To achieve these ends, the just-mentioned application discloses a spectrometric device of the Rowland character which, in a preferred form, includes a housing and wherein a plate provided with the primary slit is movably arranged on the arc of the Rowland circle interiorly of the housing and is mounted so as to be capable of being arrested in any one of a plurality of positions. By virtue of this construction, there is achieved the result that an adjustment or alignment of the primary slit continuously occurs on the circle and parallel thereto. Consequently, it is no longer necessary to select the diameter of the circle to be so large that, as a first approximation, an arc segment thereof may be considered to be a linear section for the purpose of alignment of the primary slit.
In a particularly advantageous embodiment of the foregoing application Ser. No. 665,770 filed Mar. 10, 1976, it is proposed that the plate with the primary slit be guided in two grooves which follow the curvature of the Rowland circle and that the plate be capable of being arrested in the grooves. By virtue of this guidance, an adjustment or alignment along the circle may be insured, on the one hand, while it becomes possible, on the other hand, to achieve a mounting of the slit which is not affected by vibrations.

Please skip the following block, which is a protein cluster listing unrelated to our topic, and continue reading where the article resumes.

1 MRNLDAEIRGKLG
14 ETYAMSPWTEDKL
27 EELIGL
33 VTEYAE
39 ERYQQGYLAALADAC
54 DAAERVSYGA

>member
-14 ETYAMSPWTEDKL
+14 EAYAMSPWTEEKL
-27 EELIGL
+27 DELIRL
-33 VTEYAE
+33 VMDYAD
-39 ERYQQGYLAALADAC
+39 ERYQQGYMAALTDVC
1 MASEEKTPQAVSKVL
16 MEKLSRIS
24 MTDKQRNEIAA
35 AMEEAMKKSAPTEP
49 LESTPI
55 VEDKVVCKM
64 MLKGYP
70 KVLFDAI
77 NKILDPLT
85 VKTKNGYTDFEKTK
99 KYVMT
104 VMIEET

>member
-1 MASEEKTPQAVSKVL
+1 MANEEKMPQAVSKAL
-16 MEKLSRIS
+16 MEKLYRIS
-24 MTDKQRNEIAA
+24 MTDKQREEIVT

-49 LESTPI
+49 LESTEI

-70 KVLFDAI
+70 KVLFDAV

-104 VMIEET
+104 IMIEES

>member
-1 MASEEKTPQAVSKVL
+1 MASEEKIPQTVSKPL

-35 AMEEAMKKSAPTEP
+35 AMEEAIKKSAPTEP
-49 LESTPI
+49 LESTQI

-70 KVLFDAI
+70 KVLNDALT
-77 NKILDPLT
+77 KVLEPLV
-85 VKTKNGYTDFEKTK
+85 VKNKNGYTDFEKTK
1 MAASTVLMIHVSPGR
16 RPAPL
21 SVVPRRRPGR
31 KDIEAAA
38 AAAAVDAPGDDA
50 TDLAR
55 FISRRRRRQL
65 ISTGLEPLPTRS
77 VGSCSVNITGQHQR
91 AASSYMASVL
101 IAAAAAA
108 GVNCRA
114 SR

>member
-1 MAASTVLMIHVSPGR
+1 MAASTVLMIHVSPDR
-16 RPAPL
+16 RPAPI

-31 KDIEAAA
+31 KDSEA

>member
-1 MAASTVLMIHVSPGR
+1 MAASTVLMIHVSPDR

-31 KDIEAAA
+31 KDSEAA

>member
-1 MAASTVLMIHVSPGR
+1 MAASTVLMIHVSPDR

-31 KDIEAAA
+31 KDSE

However, the following problem exists here. In order to generate a spark discharge in the known quantometers, the sample under investigation is placed on a Petrey table and stressed. The sample defines a spark gap with the counterelectrode and ignition is effected by generating a large potential difference across the spark gap. The sample here serves as an electrode of the spark gap. The Petrey table is necessary in order that the spark discharge be produced at a predetermined distance from the primary slit since otherwise an exact formation of the image of the spark gap or spark discharge on the diffraction grating is not possible despite a correct alignment of the primary slit.
Although it is possible, in principle, to integrate the Petrey table in the spectrometric device disclosed in the aforementioned application Ser. No. 665,770 filed Mar. 10, 1976, the handiness of the device, as well as its range of applicability, will be limited thereby. For example, in analyzing the bars contained in a bundle of bar stock which has been delivered to a user or which is to be sent out by a manufacturer, it is necessary, for a device provided with a Petrey table, to cut individual samples from the bars and to stress the samples on the Petrey table rather than being able to perform the analysis without these time-consuming procedures.